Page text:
Fear of Failure: A Personal Analysis

First off, I’d like to give a shout out to my buddy Lee Allen who donated to my coffee fund on Valentine’s Day! Your gift of caffeination is much appreciated and I will raise my next cup of Hazelnut Creme Melitta with unsweetened cashew milk in your honor! Now, onto the show! barrierThose of you who didn’t know me from Eve before finding this blog have no idea what a struggle it was for me to start doing this. I wanted to share myself and what I’ve learned over the years, but I was so scared, so inordinately terrified that I’d start writing here, talking about my tiny little portion of this thing called life and that no one, not a single soul, would read it. I hemmed and hawed over it for months, tossing ideas around with The Hubs and a few choice friends, but never quite making the leap. A few very special people gave me the push I needed to start A Measured Life, and once I allowed myself to accept that failure was POSSIBLE, but that writing this blog had value, regardless, I took the plunge and haven’t looked back.

“No one except your husband knows of the cautiousness at the heart of your life. Your adulthood has been a progressive retreat from curiosity and wonder, an endless series of delays and procrastinations. You wanted to be so much, once, but life kept on getting in the way… You settled. Shunned creativity, flight, risk, never had the courage to give a dream, any dream, a go.”
Nikki Gemmell, The Bride Stripped Bare

I find myself in the same spot again, for a different project. For years now, I’ve been talking about writing a cookbook. I have a rough layout, have written several tales of food discovery, and have a few dozen recipes. I even set a goal of having a complete first draft by the end of 2016. It seems, though, that I’ve been unconsciously avoiding working on it. There’s one excuse or another as to why I don’t sit and write and just get it out there: too busy, too tired, don’t wanna, etc. But the truth is, I’m afraid. Just like I was before I started here. It’s not that I doubt that I’m capable of writing a cookbook, I am. It’s what comes after that scares me. I know less than nothing about publishing. I know I can self-publish, but I need to weigh the pros and cons, etc. And that uncertainty weighs so heavily on me at times that I stagnate and avoid the very task that haunts me.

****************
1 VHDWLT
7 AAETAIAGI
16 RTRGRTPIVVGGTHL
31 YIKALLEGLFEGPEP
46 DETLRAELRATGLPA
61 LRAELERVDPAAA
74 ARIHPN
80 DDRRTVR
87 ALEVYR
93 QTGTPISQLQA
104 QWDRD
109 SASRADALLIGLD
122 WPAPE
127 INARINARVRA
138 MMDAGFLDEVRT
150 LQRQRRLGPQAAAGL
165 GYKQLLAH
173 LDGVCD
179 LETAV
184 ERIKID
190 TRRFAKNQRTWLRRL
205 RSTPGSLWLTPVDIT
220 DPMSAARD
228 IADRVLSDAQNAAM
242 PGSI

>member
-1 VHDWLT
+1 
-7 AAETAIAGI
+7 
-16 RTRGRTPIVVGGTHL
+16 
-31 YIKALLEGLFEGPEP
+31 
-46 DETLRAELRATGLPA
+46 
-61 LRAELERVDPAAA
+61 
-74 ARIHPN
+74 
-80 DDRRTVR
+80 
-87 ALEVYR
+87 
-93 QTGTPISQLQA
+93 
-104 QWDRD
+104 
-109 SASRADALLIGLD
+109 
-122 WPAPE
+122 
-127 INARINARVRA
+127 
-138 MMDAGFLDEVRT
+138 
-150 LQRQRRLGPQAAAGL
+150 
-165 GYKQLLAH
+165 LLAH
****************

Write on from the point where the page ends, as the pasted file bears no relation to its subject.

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Me being me, I did a little Google search on fear of failure, and within minutes came up with some tips on how to deal with this situation. I’ve lost more than 100 lbs and kept it off for 18 months now. I’ve been blogging here at A Measured life for more than a year, rarely posting fewer than three times a week. I when I set my mind to something I’m capable of completing tasks that, in the beginning, seemed monumental. Mind Tools advises looking ahead and trying to figure out what the worst possible outcome could be. It’s a friggin’ cookbook, Andrea. The absolute worst thing that could happen is no one would read it. Please. That’s pretty unlikely. So the worst thing that could legitimately happen would be only 10 people would read it. So? Is that really so terrible? Even if that were the case, imagine how much you’d learn having written a cookbook!

The point is, I don’t want to wake up in twenty years and say to myself “Why didn’t I ever write that cookbook?” Instead, I’m going to just do it.

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14 comments

  1. Anne Lamott in her book “Bird by Bird – Some instructions on Writing and Life,” suggests that we write as
    gifts for people we love. It’s true. You have this feeling inside of something you know . . . .something you
    experienced, something that touched you. You have a need to write it down and share it.
    So simply think of that as what a book or story is all about. Sharing it. She continues: “publication is not
    going to change your life or solve your problems. It will not make you more confident or more beautiful, and
    it will probably not make you any richer.” What it is is a gift to anyone who might read and share it and like it.
    And in the end, that’s what’s most important anyway. So yes, go on! It’s a success just to write it; in fact,
    it’s a success just to try!

    Liked by 1 person

  2. If you don’t have it done by November (and this is a long way off!). I challenge you to finish it during NaNoWriMo. I did it once and wrote a novel. It was a crazy experience!

    Liked by 1 person

  3. Andrea, I love your writing, and you are an inspiration, here and on the other place (!) I’d like to put in the first order please. To actually pay for it. (Might need to look at overseas shipping costs!)

    Like

  4. Your blog is always great and your food recipes are inspiring! Go for it, use that awesome determination I know you have and write YOUR cookbook!!! It will be deliciously great!!

    Like

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